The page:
• Clearly defined features and benefits important to the customer.
  • A simple ROI calculator.
  • Testimonials from showcase accounts lauding the business impact of your organization and the services you provide.
  • Testimonials from respected product salespeople explaining the benefits of selling the services.

Talk all you want, but salespeople listen best to respected customers and respected salespeople.

5. Adjust the appeal. Change the performance management system to make selling professional services very appealing. Build professional services targets into expectations and quotas. Make hitting professional services selling targets lucrative (you can scale down later), and put negative consequences in place if professional services selling goals are not met. (No trip to the Bahamas for the services selling slackers.)

6. Target the training. Put everybody through high-quality, services-specific sales training. SPIN Selling, Professional Selling Skills, and Strategic Selling are all good basic primers for box sellers, but they don’t cut the mustard when selling the invisible. Find some services experts with training competence and tailor a program specific to the needs of your organization. Make certain that the following components are part of the curriculum: how to sell intangibles, qualifying great services business, developing services power maps, selling services to the “C” level, and so forth.

7. Reinforce the routine. Go beyond just providing training. Think about ongoing learning systems and ongoing reinforcement as well. Behavior change takes time and support, so be prepared to invest some time and money into it. Back up the sales training with reinforcement workshops every 60 days to let people share successes and practice new skills in a safe environment. Make an electronic classroom available to allow for “ask the expert” dialogue and the sharing of war stories. Invest money in providing in-field coaching by people skilled in both services selling and one-on-one coaching in order to build both competence and confidence.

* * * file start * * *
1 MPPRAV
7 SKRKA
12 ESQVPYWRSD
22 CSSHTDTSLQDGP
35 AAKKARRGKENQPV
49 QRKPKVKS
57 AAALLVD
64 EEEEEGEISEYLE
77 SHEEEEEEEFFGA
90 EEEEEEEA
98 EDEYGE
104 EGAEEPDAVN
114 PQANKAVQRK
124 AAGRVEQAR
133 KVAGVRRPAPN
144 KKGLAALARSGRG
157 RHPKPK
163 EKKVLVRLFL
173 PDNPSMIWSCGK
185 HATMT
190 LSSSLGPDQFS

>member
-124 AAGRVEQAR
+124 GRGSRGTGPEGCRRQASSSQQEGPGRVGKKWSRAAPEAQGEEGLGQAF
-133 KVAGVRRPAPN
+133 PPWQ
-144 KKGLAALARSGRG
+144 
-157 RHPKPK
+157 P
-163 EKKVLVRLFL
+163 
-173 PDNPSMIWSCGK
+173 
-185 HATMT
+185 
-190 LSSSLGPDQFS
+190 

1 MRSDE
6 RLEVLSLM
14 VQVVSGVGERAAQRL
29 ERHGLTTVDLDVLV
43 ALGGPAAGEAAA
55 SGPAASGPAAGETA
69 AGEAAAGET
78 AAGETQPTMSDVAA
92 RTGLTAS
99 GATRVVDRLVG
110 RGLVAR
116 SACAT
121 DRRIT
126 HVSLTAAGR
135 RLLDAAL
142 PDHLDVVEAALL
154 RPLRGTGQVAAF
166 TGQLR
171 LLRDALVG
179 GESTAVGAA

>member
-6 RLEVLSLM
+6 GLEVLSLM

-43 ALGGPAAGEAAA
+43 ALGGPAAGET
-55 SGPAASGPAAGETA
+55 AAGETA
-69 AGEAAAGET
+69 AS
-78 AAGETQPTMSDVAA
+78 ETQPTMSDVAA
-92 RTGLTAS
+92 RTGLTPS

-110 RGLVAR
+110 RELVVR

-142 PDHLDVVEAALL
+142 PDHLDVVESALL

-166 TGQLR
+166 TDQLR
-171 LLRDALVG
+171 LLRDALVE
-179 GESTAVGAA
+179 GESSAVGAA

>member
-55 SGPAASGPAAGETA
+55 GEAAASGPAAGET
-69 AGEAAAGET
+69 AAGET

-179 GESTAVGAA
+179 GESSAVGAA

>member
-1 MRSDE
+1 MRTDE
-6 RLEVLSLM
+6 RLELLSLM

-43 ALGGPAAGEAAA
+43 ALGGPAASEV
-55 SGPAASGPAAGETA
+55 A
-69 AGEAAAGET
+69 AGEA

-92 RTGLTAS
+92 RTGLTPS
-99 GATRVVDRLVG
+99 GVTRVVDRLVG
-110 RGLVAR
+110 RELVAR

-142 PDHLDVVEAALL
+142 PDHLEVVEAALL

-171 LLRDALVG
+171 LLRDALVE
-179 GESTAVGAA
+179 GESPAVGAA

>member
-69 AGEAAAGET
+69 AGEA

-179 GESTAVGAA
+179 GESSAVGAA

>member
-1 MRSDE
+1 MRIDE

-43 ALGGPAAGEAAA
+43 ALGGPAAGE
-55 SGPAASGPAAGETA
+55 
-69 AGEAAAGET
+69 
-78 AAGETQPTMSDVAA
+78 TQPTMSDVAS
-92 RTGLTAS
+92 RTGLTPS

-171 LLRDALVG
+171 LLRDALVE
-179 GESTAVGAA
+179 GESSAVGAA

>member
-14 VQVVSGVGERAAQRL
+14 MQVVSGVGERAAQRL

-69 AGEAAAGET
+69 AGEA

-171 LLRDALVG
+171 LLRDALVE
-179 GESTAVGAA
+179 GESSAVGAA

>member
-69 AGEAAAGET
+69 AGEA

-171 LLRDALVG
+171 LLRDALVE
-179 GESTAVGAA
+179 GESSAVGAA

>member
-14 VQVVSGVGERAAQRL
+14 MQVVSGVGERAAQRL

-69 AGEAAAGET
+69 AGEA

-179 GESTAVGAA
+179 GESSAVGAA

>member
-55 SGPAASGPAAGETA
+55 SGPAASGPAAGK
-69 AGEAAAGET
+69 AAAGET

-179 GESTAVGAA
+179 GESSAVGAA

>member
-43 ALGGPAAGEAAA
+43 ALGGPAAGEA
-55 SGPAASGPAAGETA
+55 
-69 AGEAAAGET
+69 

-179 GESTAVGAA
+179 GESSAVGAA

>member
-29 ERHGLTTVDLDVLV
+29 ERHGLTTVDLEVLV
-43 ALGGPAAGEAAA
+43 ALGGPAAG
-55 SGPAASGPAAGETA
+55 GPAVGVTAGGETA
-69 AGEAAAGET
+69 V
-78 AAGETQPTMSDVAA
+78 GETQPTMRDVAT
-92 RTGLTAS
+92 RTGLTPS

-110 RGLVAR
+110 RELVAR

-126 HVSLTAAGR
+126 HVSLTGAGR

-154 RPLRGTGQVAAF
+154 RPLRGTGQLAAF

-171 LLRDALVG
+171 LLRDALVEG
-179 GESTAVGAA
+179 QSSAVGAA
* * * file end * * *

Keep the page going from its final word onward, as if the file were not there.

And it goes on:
8. Realize the reality. Keep in mind two important realities:

A. Some folks are just wired differently. Even if you follow all of the advice above, about one in three product salespeople will not be successful in selling services. (Hey, it’s not their fault–they were hired to sell boxes.) You should understand this from the beginning and be prepared to do one of the following:

  • Accept it and do nothing,
  • Use sales teams rather than relying on individual efforts, or
  • Help these individuals find new jobs inside (or outside) the company.

B. Things usually get worse before they get better. You will need to stick to your guns. Overall sales will go down before they go up. People will resist and test how serious you are. Expect that you’ll get feedback that isn’t always positive.

It will take considerable effort, but the guidelines above can bring about significant results in services sales.

To learn more, please attend our February 20 Webinar, How to Sell Professional Services and Solutions. It’s only $99 and comes with a money-back guarantee.

James A. Alexander

* The research supporting this and other best practices is outlined in S-Business: Reinventing the Services Organization, by James A. Alexander and Mark W. Hordes, published in 2003, by SelectBooks.

Note: This article is a modification of an article published in the April 5, 2004 issue of the Professional Services Journal, a publication of InternetVIZ.